We proceed further to explain that the workers and exploited farmers can best utilize this division in the ranks of the bourgeoisie by organizing their own party and fighting their own battles, at the same time giving their organized support, as an independent class farmer-labor party, to candidates of the third party where such support will assure the defeat of the old parties or increase the divisions in the ranks of the bourgeoisie, or assist in splitting away large masses of workers and farmers from the two old parties.

4. The sense of the fourth argument is that it is impossible to support and criticize third party candidates at one and the same time, which is the same as saying that the Farmer-Labor Party cannot support a third party candidate and at the same time carry on an independent Farmer-Labor campaign.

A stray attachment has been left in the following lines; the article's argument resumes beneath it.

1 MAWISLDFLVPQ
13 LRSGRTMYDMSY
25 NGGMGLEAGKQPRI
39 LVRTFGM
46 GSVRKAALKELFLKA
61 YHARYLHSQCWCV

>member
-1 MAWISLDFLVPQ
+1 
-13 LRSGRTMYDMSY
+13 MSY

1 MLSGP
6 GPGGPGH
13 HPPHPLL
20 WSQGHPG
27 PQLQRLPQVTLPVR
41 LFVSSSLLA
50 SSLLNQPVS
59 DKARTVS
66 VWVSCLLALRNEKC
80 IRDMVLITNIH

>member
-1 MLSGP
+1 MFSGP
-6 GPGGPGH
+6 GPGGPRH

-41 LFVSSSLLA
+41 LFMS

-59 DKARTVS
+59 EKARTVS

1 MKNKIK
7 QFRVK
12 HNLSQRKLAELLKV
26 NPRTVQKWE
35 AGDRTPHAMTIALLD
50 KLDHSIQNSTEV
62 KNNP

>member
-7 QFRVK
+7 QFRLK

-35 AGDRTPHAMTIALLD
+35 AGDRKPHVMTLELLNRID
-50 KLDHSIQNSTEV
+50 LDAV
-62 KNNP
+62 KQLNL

If this were true, then how could a Communist party support candidates of a farmer-labor party and at the same time carry on an independent Communist campaign? And again, how could the Communists of Mexico, on the advice of the Comintern, support Calles (petty-bourgeois candidate) and carry on an independent campaign?[1] And finally, how could the Comintern support the colonial struggles of the oppressed nationalities (petty-bourgeois in character) against European and American imperialism and at the same time carry on among the proletarian elements of the same nationalities a class campaign along Communist lines?

The answer is that of course it can be done, as we have shown above. That it is difficult and even dangerous no one can deny, but this is no reason for not doing it.

5. Support of third party candidates “would make it appear to our members that we put all our hopes in parliamentary reforms and that all our propaganda of mass action is no more than a phrase.”